But after some more thought I realized that there are just some things the public just doesn't want you to reuse, or be the 2nd hand recipient from (even if it's clean!!). This is one of them. The public understands you can't throw out your brushes, or your sponges etc but with something as simple as a cloth wipe it feels 'dirtier', even though honestly it's probably cleaner then the brush! Nope, doesn't matter. The public doesn't see it that way. They want you do use a wipe just for them, and them alone. Doesn't matter if you take it home and wash them in the washing machine or whatever. It's the same reason there's not really any 2nd hand underwear for sale at Value Village. It doesn't matter how clean it actually might be, because the very thought of it makes us cringe.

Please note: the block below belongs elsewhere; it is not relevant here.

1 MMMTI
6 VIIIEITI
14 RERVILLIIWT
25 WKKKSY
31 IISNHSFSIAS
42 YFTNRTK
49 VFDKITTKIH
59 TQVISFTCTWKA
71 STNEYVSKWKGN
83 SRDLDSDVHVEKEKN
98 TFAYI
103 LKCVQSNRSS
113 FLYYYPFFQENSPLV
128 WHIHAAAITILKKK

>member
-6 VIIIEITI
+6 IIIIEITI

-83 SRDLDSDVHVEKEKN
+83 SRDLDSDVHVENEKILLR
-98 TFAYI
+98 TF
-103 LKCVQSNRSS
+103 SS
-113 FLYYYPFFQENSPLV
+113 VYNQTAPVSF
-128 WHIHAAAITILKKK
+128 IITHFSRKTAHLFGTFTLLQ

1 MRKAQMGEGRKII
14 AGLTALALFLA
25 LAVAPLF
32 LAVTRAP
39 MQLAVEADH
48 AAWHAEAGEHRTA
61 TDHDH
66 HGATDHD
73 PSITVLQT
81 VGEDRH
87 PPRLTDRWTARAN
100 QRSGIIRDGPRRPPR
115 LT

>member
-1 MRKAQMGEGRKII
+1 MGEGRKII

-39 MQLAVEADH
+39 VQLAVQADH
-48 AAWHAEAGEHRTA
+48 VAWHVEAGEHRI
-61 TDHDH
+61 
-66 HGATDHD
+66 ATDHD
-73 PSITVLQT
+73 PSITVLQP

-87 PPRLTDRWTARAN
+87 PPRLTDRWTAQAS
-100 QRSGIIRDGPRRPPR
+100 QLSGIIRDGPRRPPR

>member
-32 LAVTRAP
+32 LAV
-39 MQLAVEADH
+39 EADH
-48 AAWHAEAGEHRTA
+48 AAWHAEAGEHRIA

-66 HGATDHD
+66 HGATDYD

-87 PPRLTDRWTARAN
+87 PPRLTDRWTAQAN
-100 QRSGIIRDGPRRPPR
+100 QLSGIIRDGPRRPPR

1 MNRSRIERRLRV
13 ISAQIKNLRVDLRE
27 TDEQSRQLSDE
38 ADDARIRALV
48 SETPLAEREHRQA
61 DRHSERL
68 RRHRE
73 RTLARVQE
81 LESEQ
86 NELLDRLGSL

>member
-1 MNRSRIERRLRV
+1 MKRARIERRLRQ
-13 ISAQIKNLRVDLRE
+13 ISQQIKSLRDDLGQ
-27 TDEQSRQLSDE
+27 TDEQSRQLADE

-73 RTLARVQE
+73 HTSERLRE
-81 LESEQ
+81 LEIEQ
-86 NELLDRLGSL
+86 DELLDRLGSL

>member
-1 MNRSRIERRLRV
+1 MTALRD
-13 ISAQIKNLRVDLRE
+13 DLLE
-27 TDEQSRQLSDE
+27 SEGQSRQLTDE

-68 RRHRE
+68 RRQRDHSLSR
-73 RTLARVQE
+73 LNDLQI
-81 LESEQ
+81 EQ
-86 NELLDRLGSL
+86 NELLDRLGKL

10 Grossest Items To Buy Second-Hand

Sadly you can't do much to change the public's impression on this. :/ And to me at least a clean image is just as important as an actual clean setup.
I did think that perhaps it while it might not work in other places, it might work in my city. I live in Vancouver which (claims to be) one of the Greenest cities in all of Canada, and the people here can be pretty smug about it too lol. I thought I might try it, but again, some times you have to cater the the lowest common denominator. Also I know that in Vancouver Canada at least, not many people would actually 'voice' their concern if they had one. They would be more likely to just keep it to themselves, as to do otherwise might be considered 'rude'.

So, I chose not to risk it and went with the option I knew had a definite success, rather then a 'maybe'.

Save this one for personal at home use instead.

Highly Recommended: Paper Towel + Soap/Water Spray
All things considered, I went with the small paper towel squares and to keep them dry until I spray them with my atomizer soap/water solution. Sure it's not as fast as pulling out a pre-moistened wipe, but it's only like 2 seconds more for a better result so I think it was well worth it.
Read more at the bottom of this page.